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Urban Metabolism and the Surface of the City

  • Clemens Deilmann
Chapter
Part of the German Annual of Spatial Research and Policy book series (GERMANANNUAL)

Building, maintaining, and changing the urban fabric not only consumes and accumulates great quantities of material and energy resources, but also requires large capital investments. The biggest share of primary energy consumption is caused by building use and access (traffic). In Germany, building activities account for a 10% share of annual total gross domestic product, the flow. The net noncurrent asset represented by residential buildings, the stock, holds 50% of all noncurrent assets, and the non-residential building stock accounts for an additional 35%. Furthermore, the “urban fabric” is itself a source and prerequisite for human activities and progress of growingly urbanized societies. The competitiveness of societies will depend on how efficient the stocks and flows of the urban fabric are managed and on the ability to adapt the urban fabric to change.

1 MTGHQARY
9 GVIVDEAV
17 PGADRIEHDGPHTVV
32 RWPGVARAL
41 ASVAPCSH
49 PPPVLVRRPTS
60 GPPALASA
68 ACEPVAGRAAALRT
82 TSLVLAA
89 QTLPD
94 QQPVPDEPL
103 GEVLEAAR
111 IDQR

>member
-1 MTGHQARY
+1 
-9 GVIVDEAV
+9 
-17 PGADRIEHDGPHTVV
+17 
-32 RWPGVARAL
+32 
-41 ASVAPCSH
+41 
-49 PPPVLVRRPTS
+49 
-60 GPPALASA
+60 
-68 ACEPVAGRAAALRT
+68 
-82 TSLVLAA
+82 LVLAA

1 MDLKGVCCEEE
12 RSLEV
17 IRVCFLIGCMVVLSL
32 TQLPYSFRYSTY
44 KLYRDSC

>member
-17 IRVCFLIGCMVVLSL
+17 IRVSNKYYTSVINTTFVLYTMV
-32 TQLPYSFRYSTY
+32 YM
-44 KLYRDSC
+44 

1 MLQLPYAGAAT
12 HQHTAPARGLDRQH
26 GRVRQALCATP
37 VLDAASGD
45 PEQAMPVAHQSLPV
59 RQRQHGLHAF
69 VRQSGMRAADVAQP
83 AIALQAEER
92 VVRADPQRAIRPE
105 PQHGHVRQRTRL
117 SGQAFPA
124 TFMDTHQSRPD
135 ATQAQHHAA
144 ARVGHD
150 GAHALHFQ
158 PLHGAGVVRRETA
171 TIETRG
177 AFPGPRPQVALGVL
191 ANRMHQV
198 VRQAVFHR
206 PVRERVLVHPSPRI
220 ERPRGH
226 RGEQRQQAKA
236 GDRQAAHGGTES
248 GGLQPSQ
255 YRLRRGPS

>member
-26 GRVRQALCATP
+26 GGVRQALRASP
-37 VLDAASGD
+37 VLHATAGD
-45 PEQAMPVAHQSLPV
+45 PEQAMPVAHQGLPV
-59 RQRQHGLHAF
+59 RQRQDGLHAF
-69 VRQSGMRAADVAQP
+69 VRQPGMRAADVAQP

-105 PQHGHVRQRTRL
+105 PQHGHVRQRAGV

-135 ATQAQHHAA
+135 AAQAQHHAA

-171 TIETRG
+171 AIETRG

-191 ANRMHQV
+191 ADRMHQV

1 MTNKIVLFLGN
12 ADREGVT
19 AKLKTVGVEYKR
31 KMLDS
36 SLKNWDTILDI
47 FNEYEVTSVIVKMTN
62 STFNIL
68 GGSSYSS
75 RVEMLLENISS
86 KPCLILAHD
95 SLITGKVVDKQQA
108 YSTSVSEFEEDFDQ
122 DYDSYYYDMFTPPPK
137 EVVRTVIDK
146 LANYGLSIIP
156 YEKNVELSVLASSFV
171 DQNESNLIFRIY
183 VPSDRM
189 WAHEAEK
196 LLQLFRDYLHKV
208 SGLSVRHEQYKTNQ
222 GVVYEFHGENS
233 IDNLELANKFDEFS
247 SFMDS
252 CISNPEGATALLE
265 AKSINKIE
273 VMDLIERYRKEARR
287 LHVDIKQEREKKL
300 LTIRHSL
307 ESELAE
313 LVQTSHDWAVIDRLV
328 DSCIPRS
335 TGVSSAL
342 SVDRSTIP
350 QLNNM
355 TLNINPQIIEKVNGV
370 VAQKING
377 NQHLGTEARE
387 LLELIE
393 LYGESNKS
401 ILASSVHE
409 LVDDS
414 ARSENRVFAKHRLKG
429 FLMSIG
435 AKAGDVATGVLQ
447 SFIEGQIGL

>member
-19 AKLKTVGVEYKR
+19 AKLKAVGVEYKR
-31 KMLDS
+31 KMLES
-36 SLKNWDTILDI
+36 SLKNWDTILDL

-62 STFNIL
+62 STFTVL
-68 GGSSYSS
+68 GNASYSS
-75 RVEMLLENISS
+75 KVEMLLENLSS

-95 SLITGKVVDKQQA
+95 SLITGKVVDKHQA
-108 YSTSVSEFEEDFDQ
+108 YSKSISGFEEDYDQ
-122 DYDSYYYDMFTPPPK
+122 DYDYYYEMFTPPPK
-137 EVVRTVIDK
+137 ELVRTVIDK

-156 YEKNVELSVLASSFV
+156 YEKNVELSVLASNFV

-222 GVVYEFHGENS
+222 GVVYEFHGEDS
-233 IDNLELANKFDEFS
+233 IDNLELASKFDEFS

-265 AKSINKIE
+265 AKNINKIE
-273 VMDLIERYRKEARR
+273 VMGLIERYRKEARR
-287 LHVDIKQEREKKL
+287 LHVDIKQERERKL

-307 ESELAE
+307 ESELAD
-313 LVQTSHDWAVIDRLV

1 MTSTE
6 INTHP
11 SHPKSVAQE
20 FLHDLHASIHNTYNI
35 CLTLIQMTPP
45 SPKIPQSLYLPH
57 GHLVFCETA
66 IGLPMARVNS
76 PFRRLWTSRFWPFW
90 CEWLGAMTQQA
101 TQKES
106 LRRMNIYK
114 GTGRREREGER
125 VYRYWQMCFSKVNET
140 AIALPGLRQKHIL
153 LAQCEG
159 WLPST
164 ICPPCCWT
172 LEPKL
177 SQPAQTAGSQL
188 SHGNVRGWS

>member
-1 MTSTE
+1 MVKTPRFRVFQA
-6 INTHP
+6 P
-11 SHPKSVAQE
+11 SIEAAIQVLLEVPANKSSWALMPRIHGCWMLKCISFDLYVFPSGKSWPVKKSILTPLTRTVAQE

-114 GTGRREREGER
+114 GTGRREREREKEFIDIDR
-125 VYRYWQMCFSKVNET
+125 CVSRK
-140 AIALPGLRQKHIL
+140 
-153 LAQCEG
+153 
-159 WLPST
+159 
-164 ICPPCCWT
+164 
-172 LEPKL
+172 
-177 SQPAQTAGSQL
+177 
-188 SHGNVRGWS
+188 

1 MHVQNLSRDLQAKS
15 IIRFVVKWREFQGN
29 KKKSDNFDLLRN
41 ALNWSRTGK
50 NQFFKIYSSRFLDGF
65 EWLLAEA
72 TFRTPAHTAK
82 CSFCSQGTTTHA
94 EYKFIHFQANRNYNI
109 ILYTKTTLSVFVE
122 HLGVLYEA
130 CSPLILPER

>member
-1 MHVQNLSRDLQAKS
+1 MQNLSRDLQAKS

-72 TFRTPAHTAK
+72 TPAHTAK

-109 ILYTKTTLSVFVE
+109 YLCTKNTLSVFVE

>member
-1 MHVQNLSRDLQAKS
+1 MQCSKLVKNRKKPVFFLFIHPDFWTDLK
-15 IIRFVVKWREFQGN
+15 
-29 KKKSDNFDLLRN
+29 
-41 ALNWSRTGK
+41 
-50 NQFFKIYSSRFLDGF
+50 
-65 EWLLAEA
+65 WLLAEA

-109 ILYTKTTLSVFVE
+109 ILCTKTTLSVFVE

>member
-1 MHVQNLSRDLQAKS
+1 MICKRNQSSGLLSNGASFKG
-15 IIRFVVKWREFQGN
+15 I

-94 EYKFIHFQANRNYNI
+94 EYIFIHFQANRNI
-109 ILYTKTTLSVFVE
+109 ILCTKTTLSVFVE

Keywords

Housing Stock Building Stock Technical Infrastructure Urban Fabric Material Flow Analysis 
These keywords were added by machine and not by the authors. This process is experimental and the keywords may be updated as the learning algorithm improves.

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© Springer-Verlag Berlin Heidelberg 2009

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  • Clemens Deilmann

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